With long pinkish-coloured ears and silky, blue-grey fur, the Bilby has become Australia’s version of the Easter Bunny. Unlike the rabbit, Bilby numbers are falling rapidly.
Bilbies now occupy only about 15% of Australia’s landmass. There were originally two species but the Greater Bilby is now commonly referred to simply as ‘the Bilby’ as the Lesser Bilby (Macrotis leucura) is thought to have become extinct in the early 1950s.
Bilbies are believed to have inhabited Australia for up to 15 million years. They feature in the songs and stories of Indigenous Australians, who refer to them by up to 20 different names. While Bilbies co-existed with Indigenous people for more than 40,000 years, it's taken only 200 years of European existence to bring them close to extinction.
The Bilby is about the size of a domestic cat. The male, which is larger than the female, grows to about half a metre from tip to tail, and weighs up to two and a half kilograms. Bilbies typically live for about 10 years.
Where do Bilbies live?
Bilbies are generalist animals and were once found across 70% of Australia. Today they're restricted to the Tanami Desert of the Northern Territory, the Gibson, Little and Great Sandy Deserts, the Pilbara and Kimberley regions of Western Australia, and the Mitchell Grasslands of southwest Queensland.
Bilbies use their strong forelimbs and claws to build extensive tunnels, which provide shelter from the fierce heat and predators. Each Bilby may have up to 12 burrows, with burrows up to 3m long and 2m deep. Bilbies will dig a new burrow every few weeks and often these burrows can also be used by other native animals.
Bilbies are nocturnal, emerging after dark to forage for food. Using their long snouts, they dig out bulbs, tubers, spiders, termites, witchetty grubs and fungi. They use their tongues to lick up grass seeds. Bilbies have poor sight and rely on good hearing and a keen sense of smell. To minimise threats from predators they’ll mostly stay within 250m of their burrow, but sometimes roam further afield depending on the food supply.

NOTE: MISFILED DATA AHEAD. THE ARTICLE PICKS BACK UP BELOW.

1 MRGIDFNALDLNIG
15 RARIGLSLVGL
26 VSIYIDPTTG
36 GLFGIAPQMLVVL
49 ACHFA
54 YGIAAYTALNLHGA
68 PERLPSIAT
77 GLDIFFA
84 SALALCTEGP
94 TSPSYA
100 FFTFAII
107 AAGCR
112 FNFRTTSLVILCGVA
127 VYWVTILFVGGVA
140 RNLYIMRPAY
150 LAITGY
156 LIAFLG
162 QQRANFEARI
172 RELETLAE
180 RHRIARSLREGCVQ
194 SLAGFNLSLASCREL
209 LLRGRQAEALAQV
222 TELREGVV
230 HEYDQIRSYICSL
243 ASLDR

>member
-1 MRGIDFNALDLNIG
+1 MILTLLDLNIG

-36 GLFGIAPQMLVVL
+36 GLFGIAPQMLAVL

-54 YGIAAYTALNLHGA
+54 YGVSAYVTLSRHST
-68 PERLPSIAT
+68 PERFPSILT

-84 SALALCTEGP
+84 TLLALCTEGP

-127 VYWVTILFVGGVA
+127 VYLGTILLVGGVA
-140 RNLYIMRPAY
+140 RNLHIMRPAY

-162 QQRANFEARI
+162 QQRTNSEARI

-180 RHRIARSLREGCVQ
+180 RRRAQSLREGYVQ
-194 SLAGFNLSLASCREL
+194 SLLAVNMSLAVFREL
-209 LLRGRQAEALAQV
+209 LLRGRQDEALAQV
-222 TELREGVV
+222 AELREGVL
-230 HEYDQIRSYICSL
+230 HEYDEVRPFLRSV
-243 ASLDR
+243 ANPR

While feeding, Bilbies ingest large amounts of dirt or sand, which characterise their droppings. They don’t need to drink water as they get enough moisture from their food. This characteristic contributes to their success in arid regions. Nevertheless, Bilbies are extremely adaptive, and have lived in a range of habitats throughout Australia.
Depending on the food supply, Bilbies reproduce year round, with females typically giving birth to one, two, or occasionally three offspring. It’s rare for all of them to survive to adulthood. Within a fortnight of birth, the young Bilby will make its way along the birth canal into the mother’s backward-facing pouch (which prevents sand collecting as they dig). Babies remain in the pouch for around 80 days. Female Bilbies reproduce from the age of six months.
Once widespread throughout Australia, Bilby numbers fell significantly in the early 20th Century, and 10% of that decline has occurred in just the past 12 years, with the current population estimated to be fewer than 10,000.
The two main threats are competition for food from livestock and introduced species such as rabbits, and predation by foxes and feral cats. Bilbies are known to enclose themselves in their burrows to escape from predators, which will often come in after them.
Changing fire patterns have also affected Bilbies. Large hot wildfires remove the cover provided by vegetation over vast continuous areas making Bilbies more vulnerable to predation. That's why it's very important that traditional patch burning is undertaken by Indigenous rangers in the areas where Bilbies remain. Small patch burns act as fire breaks and reduce the size of large wildfires, they also promote food plants for the Bilby.
The Bilby is listed as vulnerable on the International Union for Conservation of Nature Red List.
What’s Bush Heritage doing?
We're working with the Martu people to help develop the Birriliburu Indigenous Protected Area conservation and land management program in remote Western Australia. This is a partnership is between with traditional owners – the Martu people – and Central Desert Land and Community.
The Birriliburu Indigenous Protected Area occupies 6.6 million hectares of Native Title-determined land in the Little Sandy and Gibson Desert. Our ecologist, Dr Vanessa Westcott, is working with the Birriliburu Rangers to monitor Bilby populations.
“The Bilby population in this area is only just hanging on; with feral cats and foxes representing a major threat.” The Birriliburu Indigenous Protected Area represents the southern edge of their current range – which has been retreating north in recent years. Dr Westcott says. “There’s a great urgency to monitor burrow systems, manage the land and do all that we can to protect the species and help ensure they remain here,” Dr Westcott says.
The Birriliburu Rangers are experts in tracking, finding burrow systems and identifying suitable Bilby habitat. They're passionate about Bilby conservation and want to see the species survive and thrive on their country, as it has for thousands of years.
“If anyone is going to save the Bilby and the other animals in this landscape, it’s going to be Aboriginal people through programs like the Birriliburu partnership,” she says.